A Bunch Of Top PR Agencies Agreed To Stop Their Covert Manipulation of Wikipedia

Jimmy Wales WikipediaEleven top PR firms, including Ogilvy & Mather, Edelman, and FleishmanHillard, released a joint statement stating they will abide by Wikipedia's editing policies. The statement is essentially an admission that for years PR agencies edited Wikipedia pages on their clients' behalf, ostensibly to remove "errors" but also to delete negative information about companies and to add fluffy "good news" points.

Wikipedia went to war against such editing - not an easy task given that PR agencies employ armies of professionals editing the site from thousands of different accounts and locations. The statement is effectively the beginning of an end to that war.

History's most famous sockpuppet was probably John Mackey, the CEO of Whole Foods, who used a fictional screenname on Yahoo Finance's message boards for nearly eight years to promote his stock.

The statement lays out five points that the agencies will follow in hopes of restoring accuracy and credibility to the Wikipedia name.

One point states:

To the extent we become aware of potential violations of Wikipedia policies by our respective firms, to investigate the matter and seek corrective actions, as appropriate and consistent with out policies.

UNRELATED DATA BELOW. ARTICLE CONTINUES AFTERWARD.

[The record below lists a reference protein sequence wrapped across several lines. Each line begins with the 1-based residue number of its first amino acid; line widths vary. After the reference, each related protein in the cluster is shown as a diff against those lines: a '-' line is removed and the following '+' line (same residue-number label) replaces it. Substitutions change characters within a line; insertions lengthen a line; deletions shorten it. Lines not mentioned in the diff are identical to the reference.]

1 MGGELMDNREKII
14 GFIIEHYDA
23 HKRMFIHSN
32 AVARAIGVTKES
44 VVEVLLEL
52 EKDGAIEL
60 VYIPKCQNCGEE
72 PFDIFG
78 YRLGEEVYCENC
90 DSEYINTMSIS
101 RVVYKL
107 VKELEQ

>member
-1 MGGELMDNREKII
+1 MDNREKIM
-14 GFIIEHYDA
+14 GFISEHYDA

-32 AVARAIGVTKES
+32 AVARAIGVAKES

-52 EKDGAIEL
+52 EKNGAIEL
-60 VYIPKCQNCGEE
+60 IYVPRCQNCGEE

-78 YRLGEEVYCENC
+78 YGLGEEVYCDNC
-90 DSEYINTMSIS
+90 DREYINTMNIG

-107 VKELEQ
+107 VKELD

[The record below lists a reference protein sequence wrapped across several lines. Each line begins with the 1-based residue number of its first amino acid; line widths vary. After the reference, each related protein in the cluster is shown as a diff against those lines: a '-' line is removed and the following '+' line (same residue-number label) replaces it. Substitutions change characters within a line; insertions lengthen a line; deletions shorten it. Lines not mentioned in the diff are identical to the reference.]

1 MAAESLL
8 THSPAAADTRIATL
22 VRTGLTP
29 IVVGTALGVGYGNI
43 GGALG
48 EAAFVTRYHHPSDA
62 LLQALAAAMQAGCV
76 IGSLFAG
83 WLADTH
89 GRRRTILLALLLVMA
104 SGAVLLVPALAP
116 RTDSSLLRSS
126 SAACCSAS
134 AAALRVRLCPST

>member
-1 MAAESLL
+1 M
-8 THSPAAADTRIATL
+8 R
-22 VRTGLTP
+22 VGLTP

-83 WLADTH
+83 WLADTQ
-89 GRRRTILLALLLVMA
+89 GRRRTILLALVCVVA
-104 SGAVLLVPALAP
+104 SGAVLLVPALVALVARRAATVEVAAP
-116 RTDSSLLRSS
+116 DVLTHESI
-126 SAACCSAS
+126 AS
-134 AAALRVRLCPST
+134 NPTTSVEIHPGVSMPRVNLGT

A number of the 11 agencies have released their own statements as well. In a post on Ogilvy & Mather's website the company's Managing Director of Europe, Africa, and the Middle East, Marshall Mason, recognizes their industry's misuse of the site, which he states has led to a "deep mistrust" of Wikipedia. While the agency recognizes that progress may not be easy or fast, the creation of the statement is a big step forward for the agencies.

In the past few years PR firms have been called into question for editing client pages to present their clients in a better light. The public relations company Wiki-PR, founded in 2010 by Darius Fisher and Jordan French, triggered an investigation by Wikipedia into a number of "sockpuppet" accounts back in 2012. Sockpuppets are people or groups being paid to push a client's ideals or agendas through edits to Wikipedia. Readers have almost no way of knowing whether edits to Wikipedia are legit or done by spinmasters. Wiki-PR claimed to help companies learn how to use and interact in the Wikipedia community to help firms, "claim your top spot in Google search results."

Over 300 of these so-called sockpuppet accounts were served cease-and-desist letters in November banning the organization from Wikipedia. The letter says:

When outside publicity firms and their agents conceal or misrepresent their identity by creating or allowing false, unauthorized, or misleading user accounts, Wikipedia's reputation is harmed. This practice, which sometimes referred to as sockpuppetry or meatpuppetry, is expressly prohibited by Wikipedia's Terms of Use.

Other larger agencies have not yet publically agreed to the terms, but the tide appears to be turning against PR firms who edit Wikipedia.